This week, Maryland became the first state to enact a "living wage" law , HB 430 , requiring government contractors to pay their employees a decent wage, in the bill ranging from $8.50 an hour in rural areas to $11.30 an hour in areas of the state with higher costs of living. Maryland follows the 120 local governments around the country that have required that public money go to companies that pay their workers above the poverty line.
"It doesn't make them rich," said Sen. Thomas M. Middleton, chairman of the Maryland Senate Finance Committee. "We're just lifting them a little bit more out ... of poverty."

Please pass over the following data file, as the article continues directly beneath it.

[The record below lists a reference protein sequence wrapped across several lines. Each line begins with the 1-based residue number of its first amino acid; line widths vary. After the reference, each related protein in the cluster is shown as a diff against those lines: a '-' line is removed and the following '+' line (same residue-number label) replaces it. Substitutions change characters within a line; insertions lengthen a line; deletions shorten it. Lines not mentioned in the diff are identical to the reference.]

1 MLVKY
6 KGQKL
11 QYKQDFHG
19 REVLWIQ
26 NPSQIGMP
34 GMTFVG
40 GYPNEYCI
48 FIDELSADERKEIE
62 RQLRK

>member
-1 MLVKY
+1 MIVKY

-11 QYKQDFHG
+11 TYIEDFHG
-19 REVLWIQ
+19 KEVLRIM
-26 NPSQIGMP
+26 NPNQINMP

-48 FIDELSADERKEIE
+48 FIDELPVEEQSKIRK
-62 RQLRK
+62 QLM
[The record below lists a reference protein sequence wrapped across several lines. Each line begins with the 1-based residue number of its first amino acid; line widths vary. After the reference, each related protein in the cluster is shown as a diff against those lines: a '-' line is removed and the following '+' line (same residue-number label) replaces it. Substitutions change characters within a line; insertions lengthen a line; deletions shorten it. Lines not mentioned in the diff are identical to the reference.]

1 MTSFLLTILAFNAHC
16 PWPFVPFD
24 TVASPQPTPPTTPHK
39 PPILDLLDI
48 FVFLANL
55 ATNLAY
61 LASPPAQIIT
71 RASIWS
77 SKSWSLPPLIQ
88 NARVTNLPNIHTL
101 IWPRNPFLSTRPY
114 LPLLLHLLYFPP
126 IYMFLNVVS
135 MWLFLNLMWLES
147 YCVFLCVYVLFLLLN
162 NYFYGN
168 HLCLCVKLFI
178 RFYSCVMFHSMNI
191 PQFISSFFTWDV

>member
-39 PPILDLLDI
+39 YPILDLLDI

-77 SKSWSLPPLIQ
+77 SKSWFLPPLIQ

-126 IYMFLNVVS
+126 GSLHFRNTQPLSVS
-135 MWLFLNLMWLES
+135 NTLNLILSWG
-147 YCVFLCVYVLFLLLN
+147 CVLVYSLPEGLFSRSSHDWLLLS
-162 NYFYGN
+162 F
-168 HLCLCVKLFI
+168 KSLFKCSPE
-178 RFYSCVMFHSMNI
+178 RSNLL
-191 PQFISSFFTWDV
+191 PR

The bill exempts small businesses with fewer than 10 employees working on smaller government contracts and non-profits from the laws rules.
Some opponents of the bill complained that the living wage law will add to the state's deficit, but recent studies on jurisdictions that have enacted living wage laws (see here  and here ), show little if any increased costs from requiring increased wages by contractors, and such laws have often saved money given that the employees of contractors are less likely to end up using government welfare and health care services if paid above a poverty wage.
Maryland  and California  legislatures approved state living wage bills in past years, only to see them vetoed by their governors then, so this revival of the Maryland living wage law under a new, more progressive Governor who will sign the law is a welcome development.
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